Rooted: Life at the Crossroads of Science, Nature, and Spirit
By Lyanda Lynn Haupt
(229 pages, nonfiction, 2021)
In many ways, this book is spiritual kin to the works of Rachel Carson, Robin Wall Kimmerer, and Henry David Thoreau. Naturalist Lyanda Lynn Haupt, a self-described “tree-hugging dirt worshiper,” has chosen to share her eco-based philosophy at just the right time. For those of us who are feeling run down, burned out, and disconnected by the pace and structure of our industrialized world, Haupt suggests that the antidote is cultivating rootedness. She’s written this book to teach us how.
Haupt’s rootedness revolves around recognizing and respecting the interconnectedness of life on earth. As she details in the introduction, “Rooted lives are radically intertwined with the vitality of the planet … Our bodies, our thoughts, our minds, our spirits are affected by the whole of the earthen community, and affect this whole in return.” Rootedness is a spiritual idea, but not a religious practice, per se. In outlining her philosophy, Haupt draws on the wisdom of ancient and modern sources from all over the globe, including the work of Buddhist monks, Catholic clerics, indigenous shamans, poets, and evidence-based scientific inquiries. The purpose of rootedness is not to compete with either religion or science, but to respect both by developing a deeper earth-centered awareness. Haupt suggests that we might we learn to blur the imaginary lines between our bodies, minds, and souls — and that a long walk in the woods can nurture all these various aspects of our selves.
The chapters of this book break down Haupt’s concept of rootedness into several simple how-to lessons for the reader. These include: listen for the wild summons; go barefoot; walk a new way (let yourself wander); decommodify the forest; sometimes, go alone; step into the fruitful darkness (literally, embrace the dark of night); lift up our animal kindred; speak in truth; go to the trees; contribute your verse (use your unique creative gifts to support a healthier planet); and return, return, return. The format in which the book is organized makes it very easy to digest these lessons. Also, there are beautiful illustrations! Each chapter opens with lovely, whimsical black-and-white drawings of the flora and fauna that Haupt sees as our friends and neighbors.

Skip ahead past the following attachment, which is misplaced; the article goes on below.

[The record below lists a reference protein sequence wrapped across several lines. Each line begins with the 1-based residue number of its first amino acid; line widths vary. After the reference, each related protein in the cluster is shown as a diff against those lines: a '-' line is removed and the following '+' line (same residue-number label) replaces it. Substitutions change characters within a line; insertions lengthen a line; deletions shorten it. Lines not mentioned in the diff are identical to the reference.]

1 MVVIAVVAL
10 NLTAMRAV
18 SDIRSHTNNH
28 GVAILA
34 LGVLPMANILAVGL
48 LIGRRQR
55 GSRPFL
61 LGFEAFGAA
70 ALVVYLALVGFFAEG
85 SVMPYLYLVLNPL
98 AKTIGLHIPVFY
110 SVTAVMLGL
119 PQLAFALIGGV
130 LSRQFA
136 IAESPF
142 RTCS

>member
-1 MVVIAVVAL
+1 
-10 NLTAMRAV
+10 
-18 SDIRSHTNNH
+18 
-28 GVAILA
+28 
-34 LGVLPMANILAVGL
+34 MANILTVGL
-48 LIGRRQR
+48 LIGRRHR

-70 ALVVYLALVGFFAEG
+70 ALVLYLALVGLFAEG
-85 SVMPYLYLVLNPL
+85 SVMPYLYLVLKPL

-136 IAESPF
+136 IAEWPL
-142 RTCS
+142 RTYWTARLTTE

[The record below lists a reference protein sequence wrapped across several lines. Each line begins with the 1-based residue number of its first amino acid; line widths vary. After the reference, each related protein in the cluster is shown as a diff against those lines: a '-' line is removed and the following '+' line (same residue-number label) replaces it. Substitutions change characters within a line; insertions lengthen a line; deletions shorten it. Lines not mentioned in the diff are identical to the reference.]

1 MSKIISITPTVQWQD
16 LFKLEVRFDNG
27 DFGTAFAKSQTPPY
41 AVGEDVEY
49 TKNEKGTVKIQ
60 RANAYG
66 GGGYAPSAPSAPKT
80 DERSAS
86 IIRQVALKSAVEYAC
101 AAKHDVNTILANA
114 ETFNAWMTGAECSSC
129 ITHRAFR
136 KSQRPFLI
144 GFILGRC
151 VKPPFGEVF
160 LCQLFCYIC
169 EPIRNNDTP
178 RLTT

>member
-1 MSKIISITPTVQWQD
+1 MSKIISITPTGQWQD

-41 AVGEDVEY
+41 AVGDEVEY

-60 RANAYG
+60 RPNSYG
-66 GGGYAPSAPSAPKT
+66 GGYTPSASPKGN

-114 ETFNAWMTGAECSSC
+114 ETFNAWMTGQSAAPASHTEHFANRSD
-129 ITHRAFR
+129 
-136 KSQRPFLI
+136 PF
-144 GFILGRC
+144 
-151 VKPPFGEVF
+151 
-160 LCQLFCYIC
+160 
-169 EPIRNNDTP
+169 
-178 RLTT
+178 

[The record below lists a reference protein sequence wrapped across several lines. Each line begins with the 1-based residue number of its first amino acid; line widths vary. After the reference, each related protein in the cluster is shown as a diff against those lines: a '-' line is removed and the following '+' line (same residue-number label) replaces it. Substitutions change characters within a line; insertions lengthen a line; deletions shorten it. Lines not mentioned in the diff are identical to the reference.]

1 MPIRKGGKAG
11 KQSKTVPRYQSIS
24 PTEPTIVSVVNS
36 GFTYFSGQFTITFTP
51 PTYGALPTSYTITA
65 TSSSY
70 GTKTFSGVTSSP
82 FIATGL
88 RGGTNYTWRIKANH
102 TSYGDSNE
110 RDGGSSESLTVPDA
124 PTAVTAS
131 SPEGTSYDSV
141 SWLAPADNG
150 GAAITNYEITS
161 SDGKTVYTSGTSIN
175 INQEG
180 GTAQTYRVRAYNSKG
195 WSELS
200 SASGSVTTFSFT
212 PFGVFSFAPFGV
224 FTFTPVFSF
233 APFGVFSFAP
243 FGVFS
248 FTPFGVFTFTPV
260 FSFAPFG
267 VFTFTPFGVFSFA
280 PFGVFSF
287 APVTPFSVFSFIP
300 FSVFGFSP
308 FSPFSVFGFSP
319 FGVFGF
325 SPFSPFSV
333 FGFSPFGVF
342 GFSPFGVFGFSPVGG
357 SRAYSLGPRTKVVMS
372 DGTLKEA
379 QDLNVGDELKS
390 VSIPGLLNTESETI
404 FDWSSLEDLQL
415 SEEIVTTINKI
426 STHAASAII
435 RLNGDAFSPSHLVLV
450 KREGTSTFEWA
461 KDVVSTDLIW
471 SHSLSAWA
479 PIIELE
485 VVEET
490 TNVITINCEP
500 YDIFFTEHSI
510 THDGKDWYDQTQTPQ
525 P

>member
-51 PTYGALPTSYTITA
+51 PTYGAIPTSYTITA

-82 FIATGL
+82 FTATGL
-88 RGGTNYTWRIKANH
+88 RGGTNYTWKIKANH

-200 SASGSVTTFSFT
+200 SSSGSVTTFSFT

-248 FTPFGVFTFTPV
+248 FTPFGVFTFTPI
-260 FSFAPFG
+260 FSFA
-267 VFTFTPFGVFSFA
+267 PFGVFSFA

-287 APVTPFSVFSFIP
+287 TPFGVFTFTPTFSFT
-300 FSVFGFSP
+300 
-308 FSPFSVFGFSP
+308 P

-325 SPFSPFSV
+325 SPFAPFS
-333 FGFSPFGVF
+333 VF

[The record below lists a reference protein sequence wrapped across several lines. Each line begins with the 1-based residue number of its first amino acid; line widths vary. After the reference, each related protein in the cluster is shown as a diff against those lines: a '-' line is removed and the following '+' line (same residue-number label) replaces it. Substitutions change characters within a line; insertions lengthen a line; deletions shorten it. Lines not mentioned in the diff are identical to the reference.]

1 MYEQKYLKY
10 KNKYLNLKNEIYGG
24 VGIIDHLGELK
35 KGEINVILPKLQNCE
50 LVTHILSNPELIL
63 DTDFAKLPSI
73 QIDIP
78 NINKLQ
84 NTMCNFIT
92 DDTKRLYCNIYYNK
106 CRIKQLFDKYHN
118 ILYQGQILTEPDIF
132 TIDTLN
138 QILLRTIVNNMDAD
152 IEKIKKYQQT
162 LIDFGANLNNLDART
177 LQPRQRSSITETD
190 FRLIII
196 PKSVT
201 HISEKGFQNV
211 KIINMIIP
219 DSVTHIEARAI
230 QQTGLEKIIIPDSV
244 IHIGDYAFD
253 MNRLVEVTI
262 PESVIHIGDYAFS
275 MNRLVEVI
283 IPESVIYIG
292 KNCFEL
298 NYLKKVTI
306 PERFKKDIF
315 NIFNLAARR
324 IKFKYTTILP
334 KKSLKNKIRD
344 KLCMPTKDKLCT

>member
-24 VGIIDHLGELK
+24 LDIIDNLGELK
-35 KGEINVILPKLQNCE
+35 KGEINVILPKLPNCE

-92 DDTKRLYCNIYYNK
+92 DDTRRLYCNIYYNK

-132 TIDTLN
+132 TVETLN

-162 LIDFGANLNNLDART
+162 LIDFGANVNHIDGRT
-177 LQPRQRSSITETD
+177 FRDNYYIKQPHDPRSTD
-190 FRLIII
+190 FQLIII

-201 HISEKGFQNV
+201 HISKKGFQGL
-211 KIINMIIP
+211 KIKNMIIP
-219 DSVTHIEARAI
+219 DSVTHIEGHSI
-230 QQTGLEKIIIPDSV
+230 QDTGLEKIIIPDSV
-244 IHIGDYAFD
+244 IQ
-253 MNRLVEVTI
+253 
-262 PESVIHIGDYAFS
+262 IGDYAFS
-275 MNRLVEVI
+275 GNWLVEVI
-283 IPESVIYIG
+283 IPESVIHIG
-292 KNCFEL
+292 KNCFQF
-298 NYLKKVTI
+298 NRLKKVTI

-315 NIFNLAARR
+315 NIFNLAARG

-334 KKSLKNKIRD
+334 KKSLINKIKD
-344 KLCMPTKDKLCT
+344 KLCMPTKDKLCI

This book is quick to read, but not shallow. Along with Braiding Sweetgrass and Underland, it has earned a spot as one of my favorite eco-reads this year. I finished reading this work on a Friday, then spent most of the following weekend hiking in the forest and tromping along trails in the Merrimack River basin. Throughout, I kept Haupt’s ideas at the forefront of my mind and spirit. The plants, animals, and minerals with which we share this one, precious planet have no choice but to sustain us. Isn’t it time we offer a measure of respect and reverence in return?
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Faithe Miller Lakowicz